Ukrainian Public Growing More Pessimistic About Direction of Country: Poll

Ukrainians are growing more and more skeptical about the direction of their country, according to a recent poll by Ukrainian think tank Razumkov Center.

In the study published Wednesday, around 41 percent of citizens said that they believe Ukraine is “developing in the right direction,” 38 percent felt it’s heading in the “wrong direction,” and 21 percent were undecided. The poll is based on the responses of 2,000 Ukrainian adults surveyed face-to-face by the Razumkov Center from January 19 to January 25.

Wednesday’s results show a decline from a similar survey conducted last year, when 61 percent of citizens in March said they were happy with the direction that Ukraine was headed. That figure depicted the highest level of support recorded by the center. Following the February 24, 2022, onset of the Russia-Ukraine war, the share of citizens who believed that Ukraine was headed in the right direction soared to 51 percent in October 2022, compared to 21 percent in December 2021.

The areas of Ukraine that citizens said have deteriorated over the past year include prices and tariffs, the economy, stability levels in the country, the well-being of families, the attitude of citizens toward Ukrainian authorities and the confidence that citizens have in “tomorrow.” Around 61 percent of respondents said that conditions in the county “as a whole” have deteriorated.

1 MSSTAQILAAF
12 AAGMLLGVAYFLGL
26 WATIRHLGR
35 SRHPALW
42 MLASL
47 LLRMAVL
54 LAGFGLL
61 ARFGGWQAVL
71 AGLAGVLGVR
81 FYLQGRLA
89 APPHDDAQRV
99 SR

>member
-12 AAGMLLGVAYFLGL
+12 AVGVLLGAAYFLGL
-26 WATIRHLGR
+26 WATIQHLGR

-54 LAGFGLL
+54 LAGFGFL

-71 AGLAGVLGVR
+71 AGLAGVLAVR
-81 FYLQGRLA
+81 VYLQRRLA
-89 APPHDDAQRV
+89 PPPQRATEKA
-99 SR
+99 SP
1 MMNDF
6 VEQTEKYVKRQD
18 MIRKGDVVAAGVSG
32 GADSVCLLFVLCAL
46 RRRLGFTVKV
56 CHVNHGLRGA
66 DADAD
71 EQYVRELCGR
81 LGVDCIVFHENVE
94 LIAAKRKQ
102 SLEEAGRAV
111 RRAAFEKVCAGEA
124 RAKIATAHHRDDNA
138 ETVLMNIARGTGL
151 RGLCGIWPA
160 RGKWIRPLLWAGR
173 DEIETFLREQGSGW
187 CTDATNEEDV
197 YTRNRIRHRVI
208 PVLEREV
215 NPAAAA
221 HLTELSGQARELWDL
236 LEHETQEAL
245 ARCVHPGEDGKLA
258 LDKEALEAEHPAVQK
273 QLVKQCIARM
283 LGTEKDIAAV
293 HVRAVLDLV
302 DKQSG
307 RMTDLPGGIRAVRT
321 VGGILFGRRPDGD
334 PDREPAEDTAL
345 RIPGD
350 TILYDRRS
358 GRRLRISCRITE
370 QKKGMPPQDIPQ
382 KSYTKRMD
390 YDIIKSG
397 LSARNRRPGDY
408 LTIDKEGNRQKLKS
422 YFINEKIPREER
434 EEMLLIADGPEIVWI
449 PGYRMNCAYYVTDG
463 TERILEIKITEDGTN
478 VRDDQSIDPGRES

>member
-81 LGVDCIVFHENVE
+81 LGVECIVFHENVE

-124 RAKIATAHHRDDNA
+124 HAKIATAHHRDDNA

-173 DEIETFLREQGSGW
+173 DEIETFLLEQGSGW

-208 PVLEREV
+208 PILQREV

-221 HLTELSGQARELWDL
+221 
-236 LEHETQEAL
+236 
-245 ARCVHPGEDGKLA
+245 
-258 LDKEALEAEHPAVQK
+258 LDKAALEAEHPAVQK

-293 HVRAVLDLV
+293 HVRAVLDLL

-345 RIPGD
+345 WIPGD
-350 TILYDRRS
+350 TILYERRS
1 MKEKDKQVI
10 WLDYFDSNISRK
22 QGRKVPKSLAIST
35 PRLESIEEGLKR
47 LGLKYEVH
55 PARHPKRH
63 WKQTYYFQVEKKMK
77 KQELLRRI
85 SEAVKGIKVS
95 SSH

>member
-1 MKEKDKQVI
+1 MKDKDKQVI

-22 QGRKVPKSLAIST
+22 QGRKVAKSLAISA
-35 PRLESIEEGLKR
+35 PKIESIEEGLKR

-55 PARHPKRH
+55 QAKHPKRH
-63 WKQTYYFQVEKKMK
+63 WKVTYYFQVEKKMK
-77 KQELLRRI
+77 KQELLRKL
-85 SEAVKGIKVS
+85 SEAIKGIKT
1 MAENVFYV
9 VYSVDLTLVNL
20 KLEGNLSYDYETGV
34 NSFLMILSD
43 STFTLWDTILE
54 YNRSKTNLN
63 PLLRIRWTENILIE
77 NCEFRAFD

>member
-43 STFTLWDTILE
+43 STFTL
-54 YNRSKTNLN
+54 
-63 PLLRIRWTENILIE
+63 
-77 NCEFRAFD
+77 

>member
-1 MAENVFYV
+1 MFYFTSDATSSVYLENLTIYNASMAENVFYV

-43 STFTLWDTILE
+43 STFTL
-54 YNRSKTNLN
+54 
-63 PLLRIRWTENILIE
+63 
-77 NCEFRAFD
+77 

Respondents did point to some positives in Ukraine over the past year. Around 51 percent said that they saw improvements to the country’s defense capabilities, and another 50 percent said the country’s “international image” had been elevated.

Newsweek reached out to Ukrainian President Volodymyr Zelensky‘s office via email for comment on Thursday night.

The polling results come days after Zelensky hinted that a major shake-up in Ukraine’s government was necessary to reignite Kyiv’s defenses against Moscow. In an interview Sunday with Italian outlet Rai News, the Ukrainian leader said that “a reset, a new beginning” for his country was “necessary.”

“I have something serious in mind, which is not about a single person but about the direction of the country’s leadership,” Zelensky added.

Questions have been raised about the future of Ukraine’s Armed Forces after Zelensky indicated that he was looking to fire Commander-in-Chief General Valerii Zaluzhnyi, after months of public disagreements between the two. Zelensky appears to be holding off on letting Zaluzhnyi go at the moment, however, according to Ukrainian officials familiar with the matter who spoke with The New York Times.

Support for Zelensky among his citizens has also dropped throughout the war in Ukraine. The Kyiv International Institute for Sociology found in a survey published at the end of 2023 that support for the president had dropped from 84 percent in December 2022 to 62 percent a year later.

In the same poll, 88 percent of respondents said they trusted Zaluzhnyi, and another 96 percent said they supported Kyiv’s armed forces.

Uncommon Knowledge

Newsweek is committed to challenging conventional wisdom and finding connections in the search for common ground.

Newsweek is committed to challenging conventional wisdom and finding connections in the search for common ground.

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